Strolling through the nature of solar farm De Blauwe Poort

Ensuring that nature benefits: that is the goal of nature-inclusive design, says landscape architect Arda van Helsdingen. She created the landscape design for solar farm De Blauwe Poort "together with the environment, because you want people to feel involved as well."

Standing at the beginning of Solar farm De Blauwe Poort, one notices that there are no fences around it. Ditches with swaying reeds enclose the solar farm. A walking path takes you past a row of pollard willows and to a bench overlooking De Blauwe Poort, the pond after which the park is named. The footpath connects to a trail that runs through the middle of the park and leads to a watchtower. Climb the steps and you'll have a magnificent view of the sunbathing panels and the pond. Back down to earth, it's worth sinking through your knees to look for tracks of a polecat, badger or marten or check out the true cuckoo flower.

Multi-Dome Opportunities
This nature experience is the result of input the focus group gave landscape architect Arda van Helsdingen. "The design looked at how we could enhance the natural and cultural history of the area and enhance the habitat for all plants and animals. For example, the bench was brought in by the local history society to reflect on the history and special nature of that pond." 
This could be called multi-domain opportunities, a win-win situation for the flora and fauna on site. Arda prefers to use multi-domain opportunities in the context of all the organizations involved in the design process: the more their interests were honored, the greater the commitment to the solar farm. "I noticed that there was very little resistance. People recognized that the arrival of the solar farm could improve the habitat for plants and animals."

Wetland and greener
The biggest challenge in the nature-inclusive design was keeping the areas around the pond marshy and waterlogged. Dry ground is less interesting to the species of plants and animals that inhabit it than swampy ground. Nature-friendly banks were also constructed that leave room for plants and animals, and solar panels were raised higher. "This allows more light to get under the panels which allows herb-rich grass to grow and makes the whole area look greener."

After the construction, Arda's work was over. Management of the solar farm is in the hands of a nearby farmer. "If I'm near De Blauwe Poort, I'll definitely go and see what the solar farm looks like. The landscape designs I make are for the people and animals who live there. If I see them enjoying themselves, then I am satisfied." Interested in the landscape design of the solar farm? Check out 

Arda van Helsdingen, landscape architect

Laarbeek Energie communicates with feeling

With heart and soul, the young cooperative Laarbeek Energie is committed to involving the surrounding area in their initiatives, including participating in solar farm De Blauwe Poort. "We put a lot of effort into the communication with a customized story that touches," says chairman Frits Swinkels.

Ideally, Frits Swinkels takes interested parties to solar farm De Blauwe Poort for a short walk to the viewing tower and walks back via the walking path. "It's a five-minute walk, but I can easily take an hour to talk about how nature, biodiversity, renewable energy and technology come together here. People can see with their own eyes that you don't have to sacrifice land if you build a nature-inclusive solar farm."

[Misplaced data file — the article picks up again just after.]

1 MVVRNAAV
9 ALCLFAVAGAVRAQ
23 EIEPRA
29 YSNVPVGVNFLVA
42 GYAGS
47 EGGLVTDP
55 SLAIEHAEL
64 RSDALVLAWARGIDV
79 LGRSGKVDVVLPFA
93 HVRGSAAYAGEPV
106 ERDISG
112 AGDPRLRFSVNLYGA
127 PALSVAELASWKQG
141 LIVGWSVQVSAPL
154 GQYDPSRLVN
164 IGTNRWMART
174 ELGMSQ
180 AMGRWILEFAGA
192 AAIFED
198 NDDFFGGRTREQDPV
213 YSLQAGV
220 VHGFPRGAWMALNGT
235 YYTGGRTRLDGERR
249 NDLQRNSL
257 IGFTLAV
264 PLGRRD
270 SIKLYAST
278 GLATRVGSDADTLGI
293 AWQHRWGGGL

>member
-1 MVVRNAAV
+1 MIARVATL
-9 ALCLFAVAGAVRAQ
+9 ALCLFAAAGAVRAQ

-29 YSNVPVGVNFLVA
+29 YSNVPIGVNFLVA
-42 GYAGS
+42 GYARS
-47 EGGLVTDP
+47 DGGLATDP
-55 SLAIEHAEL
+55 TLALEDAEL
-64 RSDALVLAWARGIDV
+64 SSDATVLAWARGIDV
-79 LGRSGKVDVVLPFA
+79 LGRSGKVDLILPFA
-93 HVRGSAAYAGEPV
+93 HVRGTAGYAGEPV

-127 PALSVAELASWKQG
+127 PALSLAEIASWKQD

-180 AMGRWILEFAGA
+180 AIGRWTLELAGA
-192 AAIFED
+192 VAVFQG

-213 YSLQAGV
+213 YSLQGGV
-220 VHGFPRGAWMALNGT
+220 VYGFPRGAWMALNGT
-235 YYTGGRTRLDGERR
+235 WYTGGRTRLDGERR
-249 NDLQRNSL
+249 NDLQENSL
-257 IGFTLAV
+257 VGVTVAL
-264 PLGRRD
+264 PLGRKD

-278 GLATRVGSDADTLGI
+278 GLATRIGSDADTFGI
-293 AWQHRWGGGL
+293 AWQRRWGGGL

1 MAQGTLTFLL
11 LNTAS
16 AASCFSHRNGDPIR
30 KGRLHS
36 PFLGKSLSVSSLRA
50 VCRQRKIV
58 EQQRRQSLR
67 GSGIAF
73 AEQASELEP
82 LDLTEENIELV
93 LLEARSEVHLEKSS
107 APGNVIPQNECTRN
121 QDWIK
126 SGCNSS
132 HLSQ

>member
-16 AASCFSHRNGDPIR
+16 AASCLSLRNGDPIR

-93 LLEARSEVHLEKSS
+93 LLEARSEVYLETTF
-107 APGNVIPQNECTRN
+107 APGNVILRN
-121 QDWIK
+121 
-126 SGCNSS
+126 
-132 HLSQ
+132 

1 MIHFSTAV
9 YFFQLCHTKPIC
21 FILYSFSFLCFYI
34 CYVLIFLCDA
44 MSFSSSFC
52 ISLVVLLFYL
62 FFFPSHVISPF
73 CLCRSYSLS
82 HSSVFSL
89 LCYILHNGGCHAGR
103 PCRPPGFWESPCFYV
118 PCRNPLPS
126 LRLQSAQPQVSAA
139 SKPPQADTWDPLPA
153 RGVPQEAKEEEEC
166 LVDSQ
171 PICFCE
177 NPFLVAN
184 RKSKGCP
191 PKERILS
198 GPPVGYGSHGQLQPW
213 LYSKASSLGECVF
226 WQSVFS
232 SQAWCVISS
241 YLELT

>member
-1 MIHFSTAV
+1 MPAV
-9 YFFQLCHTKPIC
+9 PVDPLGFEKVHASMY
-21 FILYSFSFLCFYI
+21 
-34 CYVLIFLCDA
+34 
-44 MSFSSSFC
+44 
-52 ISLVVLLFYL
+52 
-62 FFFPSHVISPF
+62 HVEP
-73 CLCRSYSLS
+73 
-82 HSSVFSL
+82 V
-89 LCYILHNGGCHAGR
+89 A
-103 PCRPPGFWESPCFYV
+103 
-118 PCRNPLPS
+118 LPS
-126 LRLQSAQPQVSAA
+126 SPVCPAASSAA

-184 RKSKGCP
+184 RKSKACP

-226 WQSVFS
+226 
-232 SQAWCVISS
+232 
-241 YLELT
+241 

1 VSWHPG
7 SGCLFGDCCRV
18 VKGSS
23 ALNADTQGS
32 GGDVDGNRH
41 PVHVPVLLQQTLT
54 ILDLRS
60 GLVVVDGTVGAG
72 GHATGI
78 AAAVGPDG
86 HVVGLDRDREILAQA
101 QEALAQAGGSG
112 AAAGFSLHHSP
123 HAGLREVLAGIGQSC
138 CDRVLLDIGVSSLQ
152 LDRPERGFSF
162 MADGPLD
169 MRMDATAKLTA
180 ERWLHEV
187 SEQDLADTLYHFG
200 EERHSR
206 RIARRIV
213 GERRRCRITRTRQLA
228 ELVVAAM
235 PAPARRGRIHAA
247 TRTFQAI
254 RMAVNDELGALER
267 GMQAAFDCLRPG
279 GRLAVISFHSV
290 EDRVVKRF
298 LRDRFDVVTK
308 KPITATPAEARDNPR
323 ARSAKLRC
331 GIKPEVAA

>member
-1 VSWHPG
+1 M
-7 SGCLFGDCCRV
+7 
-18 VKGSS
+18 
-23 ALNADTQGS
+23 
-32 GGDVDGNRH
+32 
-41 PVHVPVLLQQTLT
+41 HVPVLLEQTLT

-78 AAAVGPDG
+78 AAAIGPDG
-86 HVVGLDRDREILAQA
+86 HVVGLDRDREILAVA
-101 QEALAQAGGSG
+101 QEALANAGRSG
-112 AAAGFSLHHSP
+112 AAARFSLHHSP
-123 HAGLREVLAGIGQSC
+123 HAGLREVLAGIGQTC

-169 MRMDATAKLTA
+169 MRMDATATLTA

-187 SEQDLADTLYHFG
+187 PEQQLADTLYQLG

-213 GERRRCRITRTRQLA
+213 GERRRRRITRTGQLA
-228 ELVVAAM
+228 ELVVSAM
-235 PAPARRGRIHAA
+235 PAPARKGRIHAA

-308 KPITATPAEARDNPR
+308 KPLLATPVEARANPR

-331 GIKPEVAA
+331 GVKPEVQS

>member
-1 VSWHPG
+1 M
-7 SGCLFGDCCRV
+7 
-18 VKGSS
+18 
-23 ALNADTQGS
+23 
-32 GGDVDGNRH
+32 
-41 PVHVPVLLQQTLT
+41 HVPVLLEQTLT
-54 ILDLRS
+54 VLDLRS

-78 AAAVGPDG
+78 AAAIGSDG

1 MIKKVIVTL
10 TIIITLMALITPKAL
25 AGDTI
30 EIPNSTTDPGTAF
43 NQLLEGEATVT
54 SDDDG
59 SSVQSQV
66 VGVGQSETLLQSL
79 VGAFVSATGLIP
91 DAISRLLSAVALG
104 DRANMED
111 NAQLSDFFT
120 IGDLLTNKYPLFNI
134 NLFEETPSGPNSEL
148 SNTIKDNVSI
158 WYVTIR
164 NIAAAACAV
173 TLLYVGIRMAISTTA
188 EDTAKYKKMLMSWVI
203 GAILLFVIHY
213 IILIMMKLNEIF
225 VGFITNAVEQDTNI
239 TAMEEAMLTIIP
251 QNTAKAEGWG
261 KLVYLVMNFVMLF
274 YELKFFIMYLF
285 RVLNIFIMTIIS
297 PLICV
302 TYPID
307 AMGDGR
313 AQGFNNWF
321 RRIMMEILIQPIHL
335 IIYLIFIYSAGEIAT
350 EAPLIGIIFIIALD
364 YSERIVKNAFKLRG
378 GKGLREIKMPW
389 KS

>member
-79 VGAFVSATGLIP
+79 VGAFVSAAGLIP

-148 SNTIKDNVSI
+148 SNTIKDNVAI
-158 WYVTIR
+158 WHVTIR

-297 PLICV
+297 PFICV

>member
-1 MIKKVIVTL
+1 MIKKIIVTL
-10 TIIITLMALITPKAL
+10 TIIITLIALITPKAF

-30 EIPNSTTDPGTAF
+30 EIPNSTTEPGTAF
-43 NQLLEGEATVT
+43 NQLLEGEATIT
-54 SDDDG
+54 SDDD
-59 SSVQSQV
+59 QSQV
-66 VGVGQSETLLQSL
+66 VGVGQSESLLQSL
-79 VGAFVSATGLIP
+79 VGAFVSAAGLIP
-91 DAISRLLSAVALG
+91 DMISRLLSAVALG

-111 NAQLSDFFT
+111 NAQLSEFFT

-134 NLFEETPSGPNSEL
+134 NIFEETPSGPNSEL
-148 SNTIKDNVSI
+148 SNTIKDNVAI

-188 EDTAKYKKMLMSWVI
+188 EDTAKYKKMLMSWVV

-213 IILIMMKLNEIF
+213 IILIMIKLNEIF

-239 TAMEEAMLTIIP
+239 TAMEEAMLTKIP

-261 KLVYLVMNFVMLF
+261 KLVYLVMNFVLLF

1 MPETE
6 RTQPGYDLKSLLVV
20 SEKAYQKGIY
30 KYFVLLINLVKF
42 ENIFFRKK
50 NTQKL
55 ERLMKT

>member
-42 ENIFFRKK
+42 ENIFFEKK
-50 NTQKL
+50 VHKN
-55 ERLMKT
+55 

Laarbeek Energie was founded in 2022. The cooperative is now in negotiations to become co-owner of De Blauwe Poort. "We are indebted to Stichting Platform Duurzaam Laarbeek, which has been involved in the development of the solar farm from the beginning. Among other things, Laarbeek Energie was established to ensure that residents of the municipality of Laarbeek could participate in De Blauwe Poort," Frits explains. "But we do more, as a cooperative we want to approach the full width of the energy issue for the residents of the municipality."

Despite more than a hundred people becoming members of the cooperative in six months, the number of residents willing to participate in De Blauwe Poort is still too few, Frits says.  "Because of the election results in 2023 and negative electricity prices, we will have to work even harder on that. The involvement of our members is high, but I notice that we have to build our message differently to also get groups involved that are less concerned with climate change. The fact that Green Trust is not a commercial foreign company and the good contacts with the municipality and councilors help and increase the support base of Laarbeek Energie." 

Not an accounting story
The cooperative has a good image of the different groups of residents and looks at how best to reach each group. People who are concerned about the future of their (grand)children are already participating. "We are still not reaching enough young people but we want to improve that with a young member of our Advisory Board. He is 24 years old. We are also going to use social media widely. There are still gains to be made in club life and local business. I am an organizational consultant and know from experience that a story from the heart sticks better than a story from the accountant," says Frits.

Together with Green Trust, Laarbeek Energie worked on a communication strategy that appeals to people's social responsibility and their own responsibility regarding the climate," says Frits. "By appealing to that sense of responsibility, we try to make it clear that participating and becoming sustainable is for one's own long-term benefit. Everyone wants to leave a better world for their children and grandchildren; we try to evoke that feeling. However, you have to do something for that." 

Frits Swinkels, chairman cooperation Laarbeek Energie

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